ONONDAGA COUNTY, N.Y. (WSYR-TV) — Though Wednesday was the first day of school for those in the Westhill Central School District, all kids will be staying home because the district is going with a hybrid learning model, using Wednesdays as cleaning days. 

But for some parents, the hybrid model of learning is both bitter and sweet. NewsChannel 9’s Julia LeBlanc spoke with a family who shared how the model is affecting them.

Jackson Terek has non-verbal autism. His parents said they are grateful he will be in school four days a week, but they know on Wednesdays, he won’t be getting the help he needs. Also, they are terrified that at some point, COVID-19 could force an all-remote learning model, which doesn’t work for Jackson.

It’s been months since 5-year-old Jackson has gotten the education he needs. He has non-verbal autism and with his schooling, comes many services.

His mom, Nickole Terek, said, “He normally gets physical therapy, he gets occupational therapy, speech therapy, music therapy, behavioral therapy. He was missing all of that while the school was closed.”

With the Westhill model, he’ll be getting most of that help four days a week, except for behavioral therapy. For that, his parents are paying for an outside service. They’ve been struggling to keep up during the pandemic.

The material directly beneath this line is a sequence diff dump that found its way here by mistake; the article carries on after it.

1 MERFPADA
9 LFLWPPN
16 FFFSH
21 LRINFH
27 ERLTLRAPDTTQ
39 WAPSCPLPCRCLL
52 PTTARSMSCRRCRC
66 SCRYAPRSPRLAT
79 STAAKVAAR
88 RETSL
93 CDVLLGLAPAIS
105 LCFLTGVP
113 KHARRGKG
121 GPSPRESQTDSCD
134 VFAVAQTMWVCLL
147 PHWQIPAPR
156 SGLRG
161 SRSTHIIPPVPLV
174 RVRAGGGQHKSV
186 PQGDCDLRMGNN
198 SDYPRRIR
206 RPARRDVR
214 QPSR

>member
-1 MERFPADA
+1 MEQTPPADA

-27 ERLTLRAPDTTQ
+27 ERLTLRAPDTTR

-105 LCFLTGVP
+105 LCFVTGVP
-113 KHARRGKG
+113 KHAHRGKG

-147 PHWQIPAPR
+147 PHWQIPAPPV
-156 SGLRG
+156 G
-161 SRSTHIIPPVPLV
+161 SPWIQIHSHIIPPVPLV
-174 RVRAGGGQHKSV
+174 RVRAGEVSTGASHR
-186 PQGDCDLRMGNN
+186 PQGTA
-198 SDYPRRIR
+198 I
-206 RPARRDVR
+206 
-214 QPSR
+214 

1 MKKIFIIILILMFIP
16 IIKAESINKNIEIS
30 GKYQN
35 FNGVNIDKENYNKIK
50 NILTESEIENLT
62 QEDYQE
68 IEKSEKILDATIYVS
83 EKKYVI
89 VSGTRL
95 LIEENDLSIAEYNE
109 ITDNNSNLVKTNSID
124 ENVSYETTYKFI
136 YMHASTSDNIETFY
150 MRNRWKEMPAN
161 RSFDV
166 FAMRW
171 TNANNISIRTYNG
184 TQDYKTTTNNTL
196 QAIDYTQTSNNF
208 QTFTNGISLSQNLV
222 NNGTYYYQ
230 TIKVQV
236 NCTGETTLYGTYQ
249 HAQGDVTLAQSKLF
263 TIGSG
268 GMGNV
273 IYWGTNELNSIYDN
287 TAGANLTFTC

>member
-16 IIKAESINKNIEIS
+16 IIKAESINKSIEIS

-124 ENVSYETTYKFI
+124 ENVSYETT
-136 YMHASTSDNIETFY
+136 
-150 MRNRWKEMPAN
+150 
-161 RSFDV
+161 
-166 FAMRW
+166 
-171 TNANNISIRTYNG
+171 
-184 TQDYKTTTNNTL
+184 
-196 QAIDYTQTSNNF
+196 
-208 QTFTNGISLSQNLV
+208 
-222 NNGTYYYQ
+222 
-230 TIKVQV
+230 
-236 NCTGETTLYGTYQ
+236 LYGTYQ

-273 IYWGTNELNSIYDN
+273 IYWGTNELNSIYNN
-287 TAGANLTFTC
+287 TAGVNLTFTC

Joe and Nickole Terek say Jackson only got a few weeks of learning in after his summer program closed because of COVID. His dad trying to take on the role of parent, teacher, and therapist ever since.

“It’s been great news that he’s going back to school for me, as far as work-wise. But also that he’s getting his therapies and he’s getting what he needs,” Joe said.

Especially since his parents say they notice Jackson’s been losing his progress. It’s hard for him to pick up on social cues, so he uses non-verbal communication and physical touch to let others know how he’s feeling. Those are all things that can’t be done through a computer.

“Remote learning has not been something that’s been beneficial for Jackson. I’ve talked with other parents whose kids also receive special education and remote learning isn’t working for them, either,” Nickole said.

And though Jackson won’t be in a typical kindergarten class, he will be getting one on one attention with a small group of students. Precious time and attention his parents are terrified could be ruined if COVID strikes again. 

Nickole said, “I just want people to be patient with the kids and parents, you know, with special needs. It’s a rough time for everybody, but especially for these kids.”

The Tereks say Jackson has been receiving services during school for three years and they say the district has been great when it comes to making sure Jackson gets what he needs during the pandemic.

Westhill Superintendent Casey Barduhn spoke with Julia LeBlanc on Wednesday morning. Click the player below to watch the interview.